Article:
"This outbreak underlines the importance of our collective efforts to slow the spread of COVID-19 and to protect the most vulnerable members of our community," Hinshaw said. "Part of this protection requires continually evaluating our response efforts and using the best available evidence to update our approach when warranted."
The most recent update reported 1,191 active cases in the province, down from the 1,386 cases reported as the province headed into the long weekend.
On Tuesday there were 85 people being treated in Alberta hospitals, 23 of them in ICU beds. The province conducted more than 34,000 COVID-19 tests over the past four days.
The province announced new guidelines Tuesday that will make it mandatory for students in grades four to 12 to wear masks when schools reopen in the fall.
Hinshaw said health officials continue to learn more about the virus each day.
"It is important to remember how far our understanding of COVID-19 has come," she said. "In March, we did not know much about this virus. We did not know how it spread among children, whether children were a high-risk group, and what sorts of locations or gatherings were major drivers of spread."
That lack of knowledge forced public health officials to make decisions, including shutting down schools, based on their understanding of how other viruses, like influenza, had spread in the past, she said.
"We know that the burden of COVID-19 is higher in adults, and that younger children are less likely to transmit to each other, although transmission can still occur," Hinshaw said. "Evidence in jurisdictions around the world suggest that schools do not appear to be a major driver of community spread."
The virus has been present in Alberta for at least five months, she said, and will be here for many months to come. Closing schools has significant emotional, physical and mental health impacts on children, particularly those who are most vulnerable.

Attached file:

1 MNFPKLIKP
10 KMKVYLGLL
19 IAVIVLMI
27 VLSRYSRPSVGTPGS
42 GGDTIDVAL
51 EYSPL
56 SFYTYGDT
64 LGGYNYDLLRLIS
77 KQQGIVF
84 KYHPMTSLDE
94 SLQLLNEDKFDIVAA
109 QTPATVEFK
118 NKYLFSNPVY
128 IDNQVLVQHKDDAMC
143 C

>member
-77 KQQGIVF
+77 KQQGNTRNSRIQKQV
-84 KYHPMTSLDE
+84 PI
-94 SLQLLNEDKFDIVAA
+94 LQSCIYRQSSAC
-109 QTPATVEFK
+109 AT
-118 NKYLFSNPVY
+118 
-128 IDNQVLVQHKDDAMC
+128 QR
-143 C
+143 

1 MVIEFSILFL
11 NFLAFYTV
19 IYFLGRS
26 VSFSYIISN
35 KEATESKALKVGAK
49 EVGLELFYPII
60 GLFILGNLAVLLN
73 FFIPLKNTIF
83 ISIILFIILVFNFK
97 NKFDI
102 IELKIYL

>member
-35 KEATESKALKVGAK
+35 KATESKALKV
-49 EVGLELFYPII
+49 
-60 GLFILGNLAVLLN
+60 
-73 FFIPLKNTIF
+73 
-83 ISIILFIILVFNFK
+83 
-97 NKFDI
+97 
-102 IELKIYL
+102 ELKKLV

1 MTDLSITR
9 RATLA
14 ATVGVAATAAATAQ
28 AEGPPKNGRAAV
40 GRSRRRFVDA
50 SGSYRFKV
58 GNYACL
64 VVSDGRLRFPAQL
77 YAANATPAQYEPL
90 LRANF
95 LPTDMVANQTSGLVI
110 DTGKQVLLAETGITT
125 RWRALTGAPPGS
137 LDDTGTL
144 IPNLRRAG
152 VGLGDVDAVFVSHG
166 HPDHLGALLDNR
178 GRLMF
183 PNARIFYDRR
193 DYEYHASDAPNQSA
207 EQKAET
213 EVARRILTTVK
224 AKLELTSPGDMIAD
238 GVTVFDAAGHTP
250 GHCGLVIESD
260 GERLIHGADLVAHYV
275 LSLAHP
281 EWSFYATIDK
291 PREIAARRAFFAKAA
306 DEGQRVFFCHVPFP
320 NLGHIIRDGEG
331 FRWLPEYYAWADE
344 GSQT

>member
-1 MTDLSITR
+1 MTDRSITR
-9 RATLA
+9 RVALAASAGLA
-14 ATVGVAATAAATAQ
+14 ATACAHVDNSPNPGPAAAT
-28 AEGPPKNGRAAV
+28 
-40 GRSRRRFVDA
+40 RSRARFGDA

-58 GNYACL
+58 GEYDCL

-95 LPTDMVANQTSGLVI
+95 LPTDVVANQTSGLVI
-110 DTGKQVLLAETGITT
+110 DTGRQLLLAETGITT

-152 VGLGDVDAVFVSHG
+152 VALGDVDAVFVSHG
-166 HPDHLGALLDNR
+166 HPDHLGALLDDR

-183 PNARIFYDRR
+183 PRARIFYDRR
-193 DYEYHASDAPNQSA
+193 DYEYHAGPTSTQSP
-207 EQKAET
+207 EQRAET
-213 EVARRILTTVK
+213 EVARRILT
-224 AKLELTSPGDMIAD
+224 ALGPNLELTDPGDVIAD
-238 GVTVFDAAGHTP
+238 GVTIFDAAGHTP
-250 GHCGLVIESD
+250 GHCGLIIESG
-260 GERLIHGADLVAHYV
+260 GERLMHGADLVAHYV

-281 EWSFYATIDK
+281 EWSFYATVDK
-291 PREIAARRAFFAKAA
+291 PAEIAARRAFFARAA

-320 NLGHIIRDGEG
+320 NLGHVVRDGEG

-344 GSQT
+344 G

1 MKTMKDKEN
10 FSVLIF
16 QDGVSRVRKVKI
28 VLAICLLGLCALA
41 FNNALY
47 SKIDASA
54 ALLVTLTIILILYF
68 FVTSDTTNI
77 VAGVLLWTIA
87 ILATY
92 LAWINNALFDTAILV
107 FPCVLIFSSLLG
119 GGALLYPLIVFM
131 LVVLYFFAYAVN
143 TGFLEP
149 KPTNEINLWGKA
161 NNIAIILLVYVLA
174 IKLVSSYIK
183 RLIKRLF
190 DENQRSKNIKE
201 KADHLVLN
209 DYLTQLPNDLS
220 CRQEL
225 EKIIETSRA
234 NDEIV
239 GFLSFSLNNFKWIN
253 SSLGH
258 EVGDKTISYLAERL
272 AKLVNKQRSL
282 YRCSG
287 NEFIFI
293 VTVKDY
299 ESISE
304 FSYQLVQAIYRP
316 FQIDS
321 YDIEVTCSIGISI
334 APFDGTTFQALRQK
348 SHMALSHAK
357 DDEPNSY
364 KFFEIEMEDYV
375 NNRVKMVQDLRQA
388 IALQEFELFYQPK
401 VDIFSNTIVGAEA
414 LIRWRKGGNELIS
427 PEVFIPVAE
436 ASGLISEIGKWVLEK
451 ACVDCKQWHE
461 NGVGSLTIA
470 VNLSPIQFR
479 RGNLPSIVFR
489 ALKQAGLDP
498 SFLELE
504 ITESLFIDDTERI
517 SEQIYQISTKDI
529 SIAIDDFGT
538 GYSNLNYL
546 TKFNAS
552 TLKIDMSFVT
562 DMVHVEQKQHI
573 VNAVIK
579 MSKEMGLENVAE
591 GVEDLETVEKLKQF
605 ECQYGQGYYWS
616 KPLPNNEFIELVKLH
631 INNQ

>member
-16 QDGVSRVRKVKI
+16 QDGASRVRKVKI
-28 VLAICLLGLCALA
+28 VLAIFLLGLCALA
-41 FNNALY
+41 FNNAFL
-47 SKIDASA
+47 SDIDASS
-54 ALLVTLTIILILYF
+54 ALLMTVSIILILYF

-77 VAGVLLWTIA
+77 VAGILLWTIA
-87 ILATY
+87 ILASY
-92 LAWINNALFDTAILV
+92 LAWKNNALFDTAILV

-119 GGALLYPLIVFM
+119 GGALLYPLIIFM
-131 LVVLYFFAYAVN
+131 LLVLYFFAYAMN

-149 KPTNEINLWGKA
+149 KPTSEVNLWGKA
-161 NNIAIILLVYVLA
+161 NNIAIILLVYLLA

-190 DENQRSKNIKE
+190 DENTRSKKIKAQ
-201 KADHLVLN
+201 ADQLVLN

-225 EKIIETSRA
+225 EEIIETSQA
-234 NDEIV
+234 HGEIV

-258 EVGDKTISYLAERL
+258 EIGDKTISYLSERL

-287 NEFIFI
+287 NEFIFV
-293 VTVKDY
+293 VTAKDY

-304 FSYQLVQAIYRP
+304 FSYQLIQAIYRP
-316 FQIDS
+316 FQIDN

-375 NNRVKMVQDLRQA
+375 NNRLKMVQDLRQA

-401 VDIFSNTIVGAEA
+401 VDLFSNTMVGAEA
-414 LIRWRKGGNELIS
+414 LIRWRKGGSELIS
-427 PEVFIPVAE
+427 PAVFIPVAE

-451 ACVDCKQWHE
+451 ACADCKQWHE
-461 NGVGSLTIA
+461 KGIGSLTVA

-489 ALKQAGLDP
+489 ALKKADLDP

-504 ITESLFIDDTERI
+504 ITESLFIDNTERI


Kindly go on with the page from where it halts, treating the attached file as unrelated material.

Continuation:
"All of these acts have informed the guidance that I have provided to schools. Returning to school with precautions in place seeks to balance all the needs of our children. There is no one perfect way to respond to COVID-19, each path has advantages and challenges.
"I have children in school, I have nieces and nephews in school, I have friends and family members who teach or work in schools. I have a very strong interest not only in the safety and health of all Albertans — that's my job, and I take that very seriously — but I have many people who I personally love and care about who will be in schools in the fall.
"I have provided my best advice and recommendations with respect to school re-entry and the recommendations that I have made based on best evidence, as you heard this morning, have been accepted and supported."
'Now is the time'
Hinshaw thanked Albertans for following public health guidelines, which she said may have helped bring down case numbers in recent days.
"The choices we all make now will determine caseloads through late August and early September," she said. "It is within our control to get cases as low as possible for the fall, to support students returning to school and businesses that are returning to work.
"Now is the time to make changes for your kids who want to be able to go back to school in the fall. Now is also the time to teach your children how to safely put on, wear and take off a mask."